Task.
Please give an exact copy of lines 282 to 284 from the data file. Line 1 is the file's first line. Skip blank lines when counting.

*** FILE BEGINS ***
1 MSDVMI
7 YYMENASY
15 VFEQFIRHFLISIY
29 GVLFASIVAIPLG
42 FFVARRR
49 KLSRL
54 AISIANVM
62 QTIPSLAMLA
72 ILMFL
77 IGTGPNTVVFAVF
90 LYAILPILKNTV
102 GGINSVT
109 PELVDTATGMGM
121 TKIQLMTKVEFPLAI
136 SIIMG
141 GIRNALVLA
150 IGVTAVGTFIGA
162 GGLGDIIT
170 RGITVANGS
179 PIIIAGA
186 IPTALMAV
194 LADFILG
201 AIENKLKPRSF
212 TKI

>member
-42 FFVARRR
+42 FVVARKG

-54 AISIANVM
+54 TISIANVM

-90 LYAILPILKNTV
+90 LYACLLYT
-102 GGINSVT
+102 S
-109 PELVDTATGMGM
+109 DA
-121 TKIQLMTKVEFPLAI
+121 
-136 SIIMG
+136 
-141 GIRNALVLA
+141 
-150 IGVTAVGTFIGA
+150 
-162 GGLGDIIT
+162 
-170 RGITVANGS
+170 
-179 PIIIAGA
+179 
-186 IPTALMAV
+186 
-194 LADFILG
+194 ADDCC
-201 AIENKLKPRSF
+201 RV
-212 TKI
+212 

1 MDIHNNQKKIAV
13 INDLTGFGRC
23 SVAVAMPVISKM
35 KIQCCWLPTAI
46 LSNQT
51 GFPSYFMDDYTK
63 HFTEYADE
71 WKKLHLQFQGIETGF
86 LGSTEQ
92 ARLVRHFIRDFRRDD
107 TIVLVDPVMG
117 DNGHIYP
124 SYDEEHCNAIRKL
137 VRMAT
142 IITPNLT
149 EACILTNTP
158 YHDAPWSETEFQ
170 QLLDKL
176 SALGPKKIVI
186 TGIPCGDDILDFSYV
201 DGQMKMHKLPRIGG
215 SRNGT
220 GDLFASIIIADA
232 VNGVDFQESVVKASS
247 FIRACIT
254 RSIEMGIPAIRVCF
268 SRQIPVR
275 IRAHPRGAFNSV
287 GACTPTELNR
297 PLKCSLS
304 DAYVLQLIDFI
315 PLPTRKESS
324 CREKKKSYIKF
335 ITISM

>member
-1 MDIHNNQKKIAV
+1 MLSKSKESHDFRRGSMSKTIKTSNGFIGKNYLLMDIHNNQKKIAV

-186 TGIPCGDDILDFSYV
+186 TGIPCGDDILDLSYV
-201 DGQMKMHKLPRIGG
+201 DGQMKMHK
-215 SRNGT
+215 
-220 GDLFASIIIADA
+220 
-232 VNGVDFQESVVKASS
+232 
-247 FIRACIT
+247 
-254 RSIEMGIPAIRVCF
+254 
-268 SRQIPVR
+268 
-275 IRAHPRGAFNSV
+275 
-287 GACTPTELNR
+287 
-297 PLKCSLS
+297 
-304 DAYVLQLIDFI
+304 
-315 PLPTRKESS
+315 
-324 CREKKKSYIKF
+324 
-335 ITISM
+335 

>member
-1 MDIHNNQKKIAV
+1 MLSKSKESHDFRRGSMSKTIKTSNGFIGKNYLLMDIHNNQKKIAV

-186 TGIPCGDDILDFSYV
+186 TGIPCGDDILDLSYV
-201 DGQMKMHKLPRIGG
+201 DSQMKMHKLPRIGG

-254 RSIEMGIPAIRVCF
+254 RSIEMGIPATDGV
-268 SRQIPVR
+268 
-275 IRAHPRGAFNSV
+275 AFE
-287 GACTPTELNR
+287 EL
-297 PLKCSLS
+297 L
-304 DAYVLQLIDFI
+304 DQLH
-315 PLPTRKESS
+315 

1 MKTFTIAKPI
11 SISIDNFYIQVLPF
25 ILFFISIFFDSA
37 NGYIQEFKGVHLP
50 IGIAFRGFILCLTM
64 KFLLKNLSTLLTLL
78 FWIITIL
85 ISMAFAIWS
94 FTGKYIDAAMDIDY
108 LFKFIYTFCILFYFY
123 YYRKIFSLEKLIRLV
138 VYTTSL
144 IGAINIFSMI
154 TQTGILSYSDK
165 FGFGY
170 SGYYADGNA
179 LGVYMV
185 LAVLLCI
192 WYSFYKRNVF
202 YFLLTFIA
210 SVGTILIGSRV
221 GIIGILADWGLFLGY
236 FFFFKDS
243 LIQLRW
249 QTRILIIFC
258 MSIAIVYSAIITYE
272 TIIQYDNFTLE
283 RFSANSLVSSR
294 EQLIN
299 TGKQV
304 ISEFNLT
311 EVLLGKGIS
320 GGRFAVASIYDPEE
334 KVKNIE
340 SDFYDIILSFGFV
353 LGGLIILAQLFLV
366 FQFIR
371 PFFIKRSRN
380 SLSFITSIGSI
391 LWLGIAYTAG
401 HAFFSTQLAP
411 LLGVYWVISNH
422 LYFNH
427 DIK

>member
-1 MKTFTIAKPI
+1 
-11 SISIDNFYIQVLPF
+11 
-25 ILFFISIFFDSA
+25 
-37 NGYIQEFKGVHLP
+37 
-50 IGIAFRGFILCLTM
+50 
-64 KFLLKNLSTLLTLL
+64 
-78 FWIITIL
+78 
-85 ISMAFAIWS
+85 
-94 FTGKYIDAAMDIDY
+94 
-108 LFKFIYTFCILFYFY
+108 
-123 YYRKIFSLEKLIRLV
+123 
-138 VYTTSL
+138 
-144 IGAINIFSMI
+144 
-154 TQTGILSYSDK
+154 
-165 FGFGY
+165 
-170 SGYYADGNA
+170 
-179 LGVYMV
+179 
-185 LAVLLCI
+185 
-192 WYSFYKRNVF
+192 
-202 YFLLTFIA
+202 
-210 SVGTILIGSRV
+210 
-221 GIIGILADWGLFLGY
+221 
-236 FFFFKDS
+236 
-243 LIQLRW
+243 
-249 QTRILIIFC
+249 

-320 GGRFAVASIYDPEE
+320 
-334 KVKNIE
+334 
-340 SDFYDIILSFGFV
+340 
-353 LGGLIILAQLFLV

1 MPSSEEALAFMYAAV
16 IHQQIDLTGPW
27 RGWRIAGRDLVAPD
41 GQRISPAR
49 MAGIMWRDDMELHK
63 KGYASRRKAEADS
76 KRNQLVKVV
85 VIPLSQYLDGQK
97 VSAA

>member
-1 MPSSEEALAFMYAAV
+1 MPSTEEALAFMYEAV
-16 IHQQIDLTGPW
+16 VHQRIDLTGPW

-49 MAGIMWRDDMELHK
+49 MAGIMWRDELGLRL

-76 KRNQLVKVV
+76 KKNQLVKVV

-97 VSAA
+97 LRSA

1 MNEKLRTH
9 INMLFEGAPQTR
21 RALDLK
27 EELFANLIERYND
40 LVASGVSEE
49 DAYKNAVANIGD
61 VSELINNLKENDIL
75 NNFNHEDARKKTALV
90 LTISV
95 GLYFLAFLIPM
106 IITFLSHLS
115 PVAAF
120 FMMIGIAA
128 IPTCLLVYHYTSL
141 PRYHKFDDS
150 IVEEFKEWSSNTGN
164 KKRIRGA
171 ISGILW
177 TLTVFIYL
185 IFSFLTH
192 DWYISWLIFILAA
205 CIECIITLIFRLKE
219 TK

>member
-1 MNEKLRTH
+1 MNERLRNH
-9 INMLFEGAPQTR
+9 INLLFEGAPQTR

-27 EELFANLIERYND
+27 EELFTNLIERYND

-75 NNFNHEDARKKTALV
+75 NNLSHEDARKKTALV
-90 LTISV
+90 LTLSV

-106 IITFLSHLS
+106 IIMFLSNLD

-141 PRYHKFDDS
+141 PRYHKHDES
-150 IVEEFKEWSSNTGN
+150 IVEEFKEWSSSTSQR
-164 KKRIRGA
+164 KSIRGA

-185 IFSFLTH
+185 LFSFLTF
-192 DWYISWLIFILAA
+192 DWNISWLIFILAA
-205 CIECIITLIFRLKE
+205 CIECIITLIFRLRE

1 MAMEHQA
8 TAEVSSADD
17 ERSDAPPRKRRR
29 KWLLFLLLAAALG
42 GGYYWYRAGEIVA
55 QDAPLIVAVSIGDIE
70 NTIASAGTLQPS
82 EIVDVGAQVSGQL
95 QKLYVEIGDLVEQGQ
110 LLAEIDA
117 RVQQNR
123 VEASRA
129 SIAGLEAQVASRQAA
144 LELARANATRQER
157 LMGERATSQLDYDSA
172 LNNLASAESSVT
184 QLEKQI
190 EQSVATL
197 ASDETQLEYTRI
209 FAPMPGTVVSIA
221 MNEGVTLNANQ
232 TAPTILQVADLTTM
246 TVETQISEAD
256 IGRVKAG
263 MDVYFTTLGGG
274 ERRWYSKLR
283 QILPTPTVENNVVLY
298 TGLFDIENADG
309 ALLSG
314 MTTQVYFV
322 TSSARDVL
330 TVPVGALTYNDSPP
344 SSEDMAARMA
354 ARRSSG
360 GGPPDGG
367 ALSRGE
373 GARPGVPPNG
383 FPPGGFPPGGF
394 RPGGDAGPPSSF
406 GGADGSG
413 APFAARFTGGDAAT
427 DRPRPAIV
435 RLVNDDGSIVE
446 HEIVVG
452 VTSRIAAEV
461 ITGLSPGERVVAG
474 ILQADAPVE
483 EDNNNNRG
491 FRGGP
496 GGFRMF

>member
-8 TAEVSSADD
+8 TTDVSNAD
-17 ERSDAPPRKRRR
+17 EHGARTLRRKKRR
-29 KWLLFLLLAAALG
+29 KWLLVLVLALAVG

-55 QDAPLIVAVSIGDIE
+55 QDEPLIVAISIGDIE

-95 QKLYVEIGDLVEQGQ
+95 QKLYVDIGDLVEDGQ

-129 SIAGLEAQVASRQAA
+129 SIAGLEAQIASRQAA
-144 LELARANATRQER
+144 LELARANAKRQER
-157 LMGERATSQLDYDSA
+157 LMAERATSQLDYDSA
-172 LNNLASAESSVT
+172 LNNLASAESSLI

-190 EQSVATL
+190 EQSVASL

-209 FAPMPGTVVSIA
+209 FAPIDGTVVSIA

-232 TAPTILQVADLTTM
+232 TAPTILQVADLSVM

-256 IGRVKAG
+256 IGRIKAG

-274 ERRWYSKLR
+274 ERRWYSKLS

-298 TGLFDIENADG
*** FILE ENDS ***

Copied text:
141 PRYHKFDDS
150 IVEEFKEWSSNTGN
164 KKRIRGA